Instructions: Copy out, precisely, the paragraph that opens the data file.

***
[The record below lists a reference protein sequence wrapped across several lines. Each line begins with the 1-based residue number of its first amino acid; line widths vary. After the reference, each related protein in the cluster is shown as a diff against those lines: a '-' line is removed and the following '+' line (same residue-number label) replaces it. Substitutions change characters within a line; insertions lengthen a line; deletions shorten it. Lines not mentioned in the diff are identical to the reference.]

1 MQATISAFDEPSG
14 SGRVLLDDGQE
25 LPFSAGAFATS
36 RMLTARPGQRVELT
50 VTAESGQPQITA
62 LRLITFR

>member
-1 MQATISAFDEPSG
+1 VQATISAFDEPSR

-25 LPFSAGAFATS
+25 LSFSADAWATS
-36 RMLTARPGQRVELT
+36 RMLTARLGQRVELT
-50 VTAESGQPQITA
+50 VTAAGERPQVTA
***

[The record below lists a reference protein sequence wrapped across several lines. Each line begins with the 1-based residue number of its first amino acid; line widths vary. After the reference, each related protein in the cluster is shown as a diff against those lines: a '-' line is removed and the following '+' line (same residue-number label) replaces it. Substitutions change characters within a line; insertions lengthen a line; deletions shorten it. Lines not mentioned in the diff are identical to the reference.]